On a crisp day in early January, the Crescent Towing tugboat Lisa Cooper crossed the Mobile River and joined the shiny new tug J.K. McLean at the C&G Boat Works dock. Both tugs, twins in every respect, moved off together to meet the 790-foot tanker SPT Challenger in Mobile Bay.
|The six-cylinder Crescent Towing tugboats Lisa Cooper and J.K. McLean operate in tandem in Mobile Bay. (Brian Gauvin photo)|
Lisa Cooper, delivered in May, 2010, is the first ASD tug in Crescent's Mobile, Ala., fleet. Crescent Towing, a Cooper/T. Smith company, has operations in Mobile, Savannah, Ga., and New Orleans. A third hull was under construction in the C&G yard.
"The best thing about this tug (Lisa Cooper) is that, once I got used to it, it's made my life much easier," said Capt. Chris Walker. Walker trained on the ASD tugs in Crescent's New Orleans and Savannah fleets, and he appreciates the time and effort the company allows for training captains who are new to the world of z-drive propulsion.
The tugs have a JonRie model 230 assist winch, rated at 350,000 lbs, on the bow, and a JonRie model 200 hawser winch, rated at 175,000 lbs, on the stern. The fire monitor is manufactured by the German company, Albach GmbH & Co., and generates 4,000 gpm at 107 psi.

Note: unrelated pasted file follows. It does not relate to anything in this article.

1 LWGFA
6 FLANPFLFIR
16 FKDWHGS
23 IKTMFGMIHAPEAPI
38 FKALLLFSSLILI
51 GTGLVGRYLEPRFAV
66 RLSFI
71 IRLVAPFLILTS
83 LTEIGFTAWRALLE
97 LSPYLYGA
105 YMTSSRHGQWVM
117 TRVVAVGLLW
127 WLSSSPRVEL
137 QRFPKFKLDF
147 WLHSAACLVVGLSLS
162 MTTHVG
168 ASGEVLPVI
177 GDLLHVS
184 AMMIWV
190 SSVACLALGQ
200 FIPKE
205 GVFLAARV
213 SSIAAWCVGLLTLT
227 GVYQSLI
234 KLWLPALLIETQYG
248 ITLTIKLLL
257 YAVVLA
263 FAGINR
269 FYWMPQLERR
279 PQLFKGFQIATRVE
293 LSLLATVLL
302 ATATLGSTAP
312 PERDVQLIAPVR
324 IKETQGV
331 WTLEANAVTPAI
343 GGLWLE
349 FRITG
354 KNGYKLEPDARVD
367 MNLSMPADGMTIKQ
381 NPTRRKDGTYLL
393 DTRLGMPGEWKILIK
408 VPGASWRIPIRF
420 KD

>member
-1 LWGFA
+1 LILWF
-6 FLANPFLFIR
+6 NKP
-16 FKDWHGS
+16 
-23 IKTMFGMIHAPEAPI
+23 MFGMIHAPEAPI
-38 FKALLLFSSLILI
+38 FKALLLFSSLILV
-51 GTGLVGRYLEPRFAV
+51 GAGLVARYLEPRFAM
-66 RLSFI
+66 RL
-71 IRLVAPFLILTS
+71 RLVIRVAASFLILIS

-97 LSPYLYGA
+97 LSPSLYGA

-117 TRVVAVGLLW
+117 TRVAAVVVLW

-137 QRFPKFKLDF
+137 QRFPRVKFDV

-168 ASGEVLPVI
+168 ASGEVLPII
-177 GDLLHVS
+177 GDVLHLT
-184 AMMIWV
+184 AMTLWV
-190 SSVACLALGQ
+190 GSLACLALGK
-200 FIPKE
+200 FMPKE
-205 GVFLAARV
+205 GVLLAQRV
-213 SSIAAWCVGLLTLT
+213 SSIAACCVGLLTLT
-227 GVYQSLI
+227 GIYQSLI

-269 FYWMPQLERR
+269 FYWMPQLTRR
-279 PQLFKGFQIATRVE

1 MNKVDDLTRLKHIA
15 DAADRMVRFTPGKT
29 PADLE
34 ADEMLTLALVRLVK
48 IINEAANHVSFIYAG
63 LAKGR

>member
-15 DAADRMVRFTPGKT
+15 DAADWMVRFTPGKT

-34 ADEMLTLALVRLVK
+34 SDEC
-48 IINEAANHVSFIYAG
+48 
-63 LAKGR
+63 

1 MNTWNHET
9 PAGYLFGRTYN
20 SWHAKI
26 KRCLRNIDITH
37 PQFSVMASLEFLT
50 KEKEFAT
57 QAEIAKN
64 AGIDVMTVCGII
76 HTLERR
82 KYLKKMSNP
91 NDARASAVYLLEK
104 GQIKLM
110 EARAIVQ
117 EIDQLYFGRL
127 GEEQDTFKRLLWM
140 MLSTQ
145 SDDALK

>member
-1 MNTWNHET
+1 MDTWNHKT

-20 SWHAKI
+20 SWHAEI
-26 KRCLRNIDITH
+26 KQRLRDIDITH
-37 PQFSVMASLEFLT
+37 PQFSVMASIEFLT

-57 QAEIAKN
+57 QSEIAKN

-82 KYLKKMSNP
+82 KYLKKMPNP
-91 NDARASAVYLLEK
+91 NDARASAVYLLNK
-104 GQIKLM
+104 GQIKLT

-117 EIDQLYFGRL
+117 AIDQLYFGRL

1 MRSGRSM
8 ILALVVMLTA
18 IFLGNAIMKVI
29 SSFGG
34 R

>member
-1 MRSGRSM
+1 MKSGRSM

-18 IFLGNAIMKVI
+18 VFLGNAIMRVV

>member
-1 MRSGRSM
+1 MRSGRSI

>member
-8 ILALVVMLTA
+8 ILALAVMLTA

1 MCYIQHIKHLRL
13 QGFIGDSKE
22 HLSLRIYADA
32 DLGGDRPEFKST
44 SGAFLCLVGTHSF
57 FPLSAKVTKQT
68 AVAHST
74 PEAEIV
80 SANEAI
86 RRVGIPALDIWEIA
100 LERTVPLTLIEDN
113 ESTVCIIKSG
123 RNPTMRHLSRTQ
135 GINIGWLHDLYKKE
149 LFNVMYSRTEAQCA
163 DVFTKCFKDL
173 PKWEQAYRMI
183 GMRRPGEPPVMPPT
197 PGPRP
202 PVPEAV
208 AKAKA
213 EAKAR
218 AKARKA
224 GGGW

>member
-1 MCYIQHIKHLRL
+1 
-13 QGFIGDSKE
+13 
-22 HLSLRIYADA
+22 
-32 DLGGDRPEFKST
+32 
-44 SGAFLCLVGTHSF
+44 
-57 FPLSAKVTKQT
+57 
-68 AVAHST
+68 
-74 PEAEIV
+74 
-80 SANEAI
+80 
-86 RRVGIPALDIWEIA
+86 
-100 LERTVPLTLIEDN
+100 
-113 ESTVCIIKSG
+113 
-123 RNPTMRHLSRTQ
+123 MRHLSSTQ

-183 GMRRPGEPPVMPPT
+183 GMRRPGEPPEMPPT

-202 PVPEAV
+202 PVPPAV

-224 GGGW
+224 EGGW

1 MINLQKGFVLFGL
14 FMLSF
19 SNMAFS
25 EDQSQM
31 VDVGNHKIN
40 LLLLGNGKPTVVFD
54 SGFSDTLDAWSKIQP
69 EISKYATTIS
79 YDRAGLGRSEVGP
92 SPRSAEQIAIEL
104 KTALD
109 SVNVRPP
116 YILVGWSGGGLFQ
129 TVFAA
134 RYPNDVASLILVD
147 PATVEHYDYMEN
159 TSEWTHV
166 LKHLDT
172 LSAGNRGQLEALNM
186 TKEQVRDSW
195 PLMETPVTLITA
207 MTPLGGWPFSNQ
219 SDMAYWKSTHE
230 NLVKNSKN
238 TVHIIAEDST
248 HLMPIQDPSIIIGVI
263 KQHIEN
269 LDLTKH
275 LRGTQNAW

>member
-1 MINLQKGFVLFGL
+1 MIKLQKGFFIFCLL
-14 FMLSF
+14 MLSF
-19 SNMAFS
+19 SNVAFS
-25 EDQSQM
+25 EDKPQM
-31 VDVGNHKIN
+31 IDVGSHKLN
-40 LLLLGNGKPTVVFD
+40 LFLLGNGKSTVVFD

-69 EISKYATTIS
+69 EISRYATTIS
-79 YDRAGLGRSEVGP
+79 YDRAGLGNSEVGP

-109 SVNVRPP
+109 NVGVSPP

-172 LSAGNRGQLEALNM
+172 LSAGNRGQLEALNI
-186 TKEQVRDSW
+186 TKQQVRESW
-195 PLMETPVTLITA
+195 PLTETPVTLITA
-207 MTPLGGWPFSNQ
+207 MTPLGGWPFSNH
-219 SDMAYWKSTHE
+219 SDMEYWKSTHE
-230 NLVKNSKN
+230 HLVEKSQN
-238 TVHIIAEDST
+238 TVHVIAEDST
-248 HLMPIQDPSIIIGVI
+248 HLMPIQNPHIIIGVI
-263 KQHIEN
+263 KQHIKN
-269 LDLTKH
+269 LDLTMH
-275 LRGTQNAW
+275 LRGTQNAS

|The crew of the year-old vessel Lisa Cooper gather at the bow. They are, from left, Wheelsman Jason Johnston, Capt. Chris Walker, Deck Hand Josh Burns and Engineer Gary Tucker. (Brian Gauvin photo)|
The decision to install twin six-cylinder General Electric engines in each tug has proven to be a good one. For starters, a six-cylinder engine takes up less engine room space than an eight- or 12-cylinder one, and it burns less fuel. The engines, combined with Rolls-Royce 255 z-drives, produce a hefty 65-ton bollard pull.
"We're burning half the fuel we usually burn in our other tugs," said Chief Engineer Gary Tucker. "It's hard to believe, but the six cylinders did so well on the bollard pull that the company decided to stay with these sixes."